This is what CONNECTION feels like.
The year is 2010. The baby is now 22.
It has been a heck of a few weeks around here. Two weeks ago, we sat in the stands and watched our boy graduate from college. Sitting next to him at the ceremony in her matching graduation robe was his soon-to-be wife. Thirteen days later, we watched these two kids get married. Now, a week later, here I am standing in my basement surrounded by hundreds of boxes filled with wedding presents, old teddy bears, cookie jars, and the million other tidbits that make up the things that can’t possibly be left behind when newlyweds are moving across the country. The movers are due to arrive at any moment and the kids will follow via airplane tomorrow.
I have been keeping an eye on these boxes for the past few weeks as they started to show up slowly, one load at a time, and then in more of a frenzy once the wedding was done and the arrival of the moving truck drew closer. I monitored all the boxes coming in and used packing tape to further protect some of them. I arranged them artfully in the basement, section by section, being the great organizer that I am. One night, an unzipped duffle bag showed up and when I picked it up it rattled jarringly! I peeked in and there were a bunch of ceramic mugs just tossed in there unprotected! No way would those make a cross-country move like that. I took them all out, wrapped them in bubble wrap, and repacked them in a box. These possessions and boxes would go out into the world with the best chance I could give them. One day, we had a very hard rain with high winds. As it’s typical in western PA to have a bit of water show up in your basement sometimes during storms like this, I ran down to check on the boxes. All was well, but I moved them nearer the center of the room and put them up on bricks anyway, just in case. I was the guardian of the boxes and no harm would come to them on my watch.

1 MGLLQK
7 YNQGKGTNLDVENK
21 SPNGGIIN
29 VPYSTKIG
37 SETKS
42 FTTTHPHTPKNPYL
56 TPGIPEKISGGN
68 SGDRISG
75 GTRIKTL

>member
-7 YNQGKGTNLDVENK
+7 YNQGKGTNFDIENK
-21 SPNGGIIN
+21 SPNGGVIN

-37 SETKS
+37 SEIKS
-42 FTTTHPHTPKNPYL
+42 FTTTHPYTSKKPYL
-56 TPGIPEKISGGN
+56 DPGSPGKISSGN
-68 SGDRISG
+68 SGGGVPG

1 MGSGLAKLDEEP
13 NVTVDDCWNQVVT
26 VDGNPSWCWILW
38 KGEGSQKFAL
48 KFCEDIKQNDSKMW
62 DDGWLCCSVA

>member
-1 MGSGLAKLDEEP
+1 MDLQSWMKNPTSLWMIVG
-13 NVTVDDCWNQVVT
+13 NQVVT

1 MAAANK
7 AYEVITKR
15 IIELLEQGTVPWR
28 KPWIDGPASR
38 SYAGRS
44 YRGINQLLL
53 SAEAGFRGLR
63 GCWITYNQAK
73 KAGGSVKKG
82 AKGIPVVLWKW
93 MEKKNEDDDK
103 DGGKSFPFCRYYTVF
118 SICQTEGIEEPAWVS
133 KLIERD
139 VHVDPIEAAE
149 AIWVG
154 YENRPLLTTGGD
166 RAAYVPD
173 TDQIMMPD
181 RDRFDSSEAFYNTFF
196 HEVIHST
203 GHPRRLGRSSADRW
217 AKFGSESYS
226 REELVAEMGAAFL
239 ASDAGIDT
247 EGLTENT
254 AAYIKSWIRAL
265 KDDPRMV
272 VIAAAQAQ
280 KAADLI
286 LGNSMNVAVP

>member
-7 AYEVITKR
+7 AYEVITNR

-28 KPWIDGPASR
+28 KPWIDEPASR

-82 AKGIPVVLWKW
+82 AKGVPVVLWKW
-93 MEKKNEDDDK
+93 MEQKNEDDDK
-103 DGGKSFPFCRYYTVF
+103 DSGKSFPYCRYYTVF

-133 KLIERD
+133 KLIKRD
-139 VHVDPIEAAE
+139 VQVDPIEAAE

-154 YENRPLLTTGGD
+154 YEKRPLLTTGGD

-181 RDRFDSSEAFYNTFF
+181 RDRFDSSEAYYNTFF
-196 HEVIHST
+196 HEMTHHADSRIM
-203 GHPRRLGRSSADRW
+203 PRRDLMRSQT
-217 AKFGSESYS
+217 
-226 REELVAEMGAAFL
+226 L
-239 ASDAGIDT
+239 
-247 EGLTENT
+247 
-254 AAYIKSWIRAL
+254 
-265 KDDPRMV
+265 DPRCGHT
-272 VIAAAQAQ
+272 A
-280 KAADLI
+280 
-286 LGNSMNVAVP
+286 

Soon enough, the day was upon us. I woke up early and, as usual, immediately went to check on the boxes. Boxes were fine. The truck arrived an hour early. In came three strangers – big men. I showed them where the boxes were and they cheerfully started hefting and shifting the boxes into their large truck. I stood there and watched my boxes disappear one by one. The pile was shifting at an alarming rate. My stomach dropped and I got sort of dizzy. Before I knew it, I was standing there bereft in the middle of my basement with only a few boxes left to be shifted into the truck. Tears were streaming down my face. I think it set in then and there as I cried freely in front of strangers….my boy was moving forward and I was not going along for the ride.
This is what LOSS feels like.
The scenarios above are a kaleidoscope of emotional perspectives on moving. In life, movement is essential and unavoidable. It’s one of the only sure things. The reactions to the movement may vary at different junctures, but as Albert Einstein said, “Life is like riding a bicycle…to keep your balance, you must keep moving.”